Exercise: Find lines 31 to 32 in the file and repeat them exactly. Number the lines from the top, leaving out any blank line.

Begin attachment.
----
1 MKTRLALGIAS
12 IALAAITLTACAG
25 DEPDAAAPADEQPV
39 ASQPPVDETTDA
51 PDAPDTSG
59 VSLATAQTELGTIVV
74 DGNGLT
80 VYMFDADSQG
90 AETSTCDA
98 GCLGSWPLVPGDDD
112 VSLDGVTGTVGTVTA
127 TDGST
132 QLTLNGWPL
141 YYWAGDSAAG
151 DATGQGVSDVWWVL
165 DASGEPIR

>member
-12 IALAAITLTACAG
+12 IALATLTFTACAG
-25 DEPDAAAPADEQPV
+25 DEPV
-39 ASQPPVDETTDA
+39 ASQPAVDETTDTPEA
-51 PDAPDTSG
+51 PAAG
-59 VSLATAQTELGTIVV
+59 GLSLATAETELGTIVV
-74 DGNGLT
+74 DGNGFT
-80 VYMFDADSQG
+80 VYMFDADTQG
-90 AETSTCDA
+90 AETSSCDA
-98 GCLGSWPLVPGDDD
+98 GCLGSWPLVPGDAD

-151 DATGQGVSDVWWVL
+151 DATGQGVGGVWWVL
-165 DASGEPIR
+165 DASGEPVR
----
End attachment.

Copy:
+80 VYMFDADTQG
-90 AETSTCDA